friend-your-bossShould you friend your boss on Facebook or other social media sites? What about colleagues? What do you do when your superior sends you a request?  We haven’t talked about Facebook and bosses for a long time, so I thought we’d revisit. While there are still a ton of amusing stories of people getting fired when their boss saw stupid stuff on Facebook (Buzzfeed, HappyPlace), a recentish (2014) study says that adding your boss to your social networks can have advantages (Time).

For my $.02, I agree with most of the experts: privacy controls are HUGE here. I keep a variety of different friend lists anyway — one very small one for my BFFs, a general one for my friends, one for parent-friends (so I don’t annoy my single/childless friends with a bunch of baby questions), and one for Brooklyn friends (so I don’t annoy friends elsewhere if I see a good deal somewhere local).  To be honest, I’d probably keep my boss off all of them but the general one for my friends.  Personally I hate that FB makes them so confusing — so I dug up some recent articles for further reading. [Read more…]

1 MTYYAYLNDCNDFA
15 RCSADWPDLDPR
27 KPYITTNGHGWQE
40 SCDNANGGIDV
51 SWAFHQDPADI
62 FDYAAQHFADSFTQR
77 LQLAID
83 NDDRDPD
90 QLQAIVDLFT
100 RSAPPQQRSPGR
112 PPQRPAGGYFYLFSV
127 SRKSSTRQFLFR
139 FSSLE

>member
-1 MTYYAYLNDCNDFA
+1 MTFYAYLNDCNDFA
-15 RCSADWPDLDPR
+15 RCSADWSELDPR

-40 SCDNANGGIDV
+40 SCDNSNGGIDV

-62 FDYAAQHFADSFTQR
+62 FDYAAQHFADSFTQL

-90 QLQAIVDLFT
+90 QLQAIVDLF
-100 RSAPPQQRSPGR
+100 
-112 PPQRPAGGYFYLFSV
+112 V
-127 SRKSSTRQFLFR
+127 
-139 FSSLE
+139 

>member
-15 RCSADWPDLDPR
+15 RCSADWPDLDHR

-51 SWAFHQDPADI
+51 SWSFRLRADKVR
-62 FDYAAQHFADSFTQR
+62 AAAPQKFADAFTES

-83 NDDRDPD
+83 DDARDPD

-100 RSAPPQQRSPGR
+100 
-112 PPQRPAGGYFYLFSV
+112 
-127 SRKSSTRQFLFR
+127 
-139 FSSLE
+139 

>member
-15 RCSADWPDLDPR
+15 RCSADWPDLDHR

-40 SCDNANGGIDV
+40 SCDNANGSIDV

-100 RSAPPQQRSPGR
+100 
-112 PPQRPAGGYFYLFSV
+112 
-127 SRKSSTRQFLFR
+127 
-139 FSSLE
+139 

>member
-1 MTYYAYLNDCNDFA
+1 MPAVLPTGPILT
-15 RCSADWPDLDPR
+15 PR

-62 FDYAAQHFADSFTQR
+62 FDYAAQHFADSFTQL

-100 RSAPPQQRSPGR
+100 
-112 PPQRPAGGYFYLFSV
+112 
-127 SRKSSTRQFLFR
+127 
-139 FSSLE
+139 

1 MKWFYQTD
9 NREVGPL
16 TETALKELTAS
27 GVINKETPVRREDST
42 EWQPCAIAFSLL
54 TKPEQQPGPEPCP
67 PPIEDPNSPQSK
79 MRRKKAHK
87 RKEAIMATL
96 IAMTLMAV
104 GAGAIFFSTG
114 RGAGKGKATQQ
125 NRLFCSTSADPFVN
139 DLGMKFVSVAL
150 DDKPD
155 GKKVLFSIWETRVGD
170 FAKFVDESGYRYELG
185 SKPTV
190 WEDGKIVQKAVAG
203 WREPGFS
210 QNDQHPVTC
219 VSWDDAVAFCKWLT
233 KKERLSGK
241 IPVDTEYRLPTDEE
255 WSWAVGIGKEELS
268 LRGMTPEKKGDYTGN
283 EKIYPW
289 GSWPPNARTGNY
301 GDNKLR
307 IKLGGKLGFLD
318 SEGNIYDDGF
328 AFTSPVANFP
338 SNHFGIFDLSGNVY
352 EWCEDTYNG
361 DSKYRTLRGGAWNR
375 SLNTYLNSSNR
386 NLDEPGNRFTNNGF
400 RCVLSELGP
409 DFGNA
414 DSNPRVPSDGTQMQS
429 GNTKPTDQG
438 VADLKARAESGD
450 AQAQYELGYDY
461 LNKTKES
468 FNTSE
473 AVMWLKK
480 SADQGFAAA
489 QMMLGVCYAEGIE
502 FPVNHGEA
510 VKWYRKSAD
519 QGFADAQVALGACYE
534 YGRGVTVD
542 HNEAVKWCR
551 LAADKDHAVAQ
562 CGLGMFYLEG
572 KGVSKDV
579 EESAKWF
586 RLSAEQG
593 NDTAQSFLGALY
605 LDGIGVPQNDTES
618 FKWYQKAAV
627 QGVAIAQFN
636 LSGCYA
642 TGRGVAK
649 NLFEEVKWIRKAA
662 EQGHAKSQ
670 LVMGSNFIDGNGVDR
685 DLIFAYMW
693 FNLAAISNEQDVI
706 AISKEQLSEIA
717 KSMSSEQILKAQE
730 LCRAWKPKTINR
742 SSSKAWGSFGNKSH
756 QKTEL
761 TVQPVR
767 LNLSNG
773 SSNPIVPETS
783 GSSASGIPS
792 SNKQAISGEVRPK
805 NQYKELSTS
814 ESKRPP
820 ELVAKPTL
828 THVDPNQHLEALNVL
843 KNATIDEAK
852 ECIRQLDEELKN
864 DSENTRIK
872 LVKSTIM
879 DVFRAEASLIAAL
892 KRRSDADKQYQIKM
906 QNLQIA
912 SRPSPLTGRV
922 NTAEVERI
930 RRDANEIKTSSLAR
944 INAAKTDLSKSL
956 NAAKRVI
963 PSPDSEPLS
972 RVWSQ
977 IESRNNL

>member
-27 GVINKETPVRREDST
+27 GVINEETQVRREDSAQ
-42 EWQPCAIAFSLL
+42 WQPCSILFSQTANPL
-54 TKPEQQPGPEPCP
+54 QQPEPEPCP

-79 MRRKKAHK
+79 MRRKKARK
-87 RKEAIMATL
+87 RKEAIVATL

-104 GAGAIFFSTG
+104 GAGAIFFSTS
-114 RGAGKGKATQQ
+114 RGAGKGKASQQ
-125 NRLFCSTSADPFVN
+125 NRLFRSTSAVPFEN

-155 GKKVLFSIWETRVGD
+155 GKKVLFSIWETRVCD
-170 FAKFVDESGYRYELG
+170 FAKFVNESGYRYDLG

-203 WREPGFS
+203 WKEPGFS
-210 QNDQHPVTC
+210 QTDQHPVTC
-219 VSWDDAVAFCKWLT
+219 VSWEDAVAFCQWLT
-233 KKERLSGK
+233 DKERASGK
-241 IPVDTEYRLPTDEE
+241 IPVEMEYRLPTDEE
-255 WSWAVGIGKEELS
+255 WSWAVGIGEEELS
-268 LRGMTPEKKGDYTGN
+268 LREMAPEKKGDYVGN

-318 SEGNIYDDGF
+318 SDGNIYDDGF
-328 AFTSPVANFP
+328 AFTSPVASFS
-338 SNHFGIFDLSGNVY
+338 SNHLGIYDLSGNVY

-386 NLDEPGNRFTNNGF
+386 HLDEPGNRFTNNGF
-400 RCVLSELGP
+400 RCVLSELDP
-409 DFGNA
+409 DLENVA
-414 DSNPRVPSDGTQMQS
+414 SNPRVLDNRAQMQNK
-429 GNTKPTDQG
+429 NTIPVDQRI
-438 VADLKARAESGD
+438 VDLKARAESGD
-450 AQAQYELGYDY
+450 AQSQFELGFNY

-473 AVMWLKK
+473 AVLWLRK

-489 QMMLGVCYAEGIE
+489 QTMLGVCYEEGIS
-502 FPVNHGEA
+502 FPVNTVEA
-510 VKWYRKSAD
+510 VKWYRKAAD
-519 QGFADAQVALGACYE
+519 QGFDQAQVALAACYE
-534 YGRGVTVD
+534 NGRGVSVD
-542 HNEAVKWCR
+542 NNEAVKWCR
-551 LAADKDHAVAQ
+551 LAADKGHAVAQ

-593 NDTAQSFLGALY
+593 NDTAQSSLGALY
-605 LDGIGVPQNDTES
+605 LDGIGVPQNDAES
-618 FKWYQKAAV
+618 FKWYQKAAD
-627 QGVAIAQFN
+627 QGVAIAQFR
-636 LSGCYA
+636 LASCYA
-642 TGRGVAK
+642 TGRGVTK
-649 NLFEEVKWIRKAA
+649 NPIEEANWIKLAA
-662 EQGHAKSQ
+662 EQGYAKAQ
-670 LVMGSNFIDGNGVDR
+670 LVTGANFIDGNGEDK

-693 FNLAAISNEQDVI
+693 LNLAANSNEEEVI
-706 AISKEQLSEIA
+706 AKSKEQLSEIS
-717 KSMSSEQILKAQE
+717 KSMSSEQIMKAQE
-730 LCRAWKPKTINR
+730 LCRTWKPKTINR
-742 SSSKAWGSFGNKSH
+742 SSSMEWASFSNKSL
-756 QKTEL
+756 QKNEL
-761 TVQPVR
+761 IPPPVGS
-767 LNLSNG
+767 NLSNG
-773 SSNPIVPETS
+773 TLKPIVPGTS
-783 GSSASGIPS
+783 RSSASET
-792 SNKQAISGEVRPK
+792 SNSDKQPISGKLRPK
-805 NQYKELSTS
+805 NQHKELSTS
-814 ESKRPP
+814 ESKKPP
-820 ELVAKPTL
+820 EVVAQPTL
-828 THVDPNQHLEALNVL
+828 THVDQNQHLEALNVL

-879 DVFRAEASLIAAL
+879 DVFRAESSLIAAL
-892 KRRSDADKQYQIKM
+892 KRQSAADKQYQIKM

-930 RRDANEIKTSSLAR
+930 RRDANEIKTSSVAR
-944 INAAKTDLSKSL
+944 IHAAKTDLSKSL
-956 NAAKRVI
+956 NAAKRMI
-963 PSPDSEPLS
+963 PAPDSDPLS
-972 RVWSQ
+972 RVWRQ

How To Use LinkedIn

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2016 Update: Check out our latest discussion about LinkedIn.  

What is the proper way to use LinkedIn if you’re a junior employee? Has it changed through the past few years?

This came up recently when I linked to a 2008 Corporette post about how to leave an internship — there, I advised interns: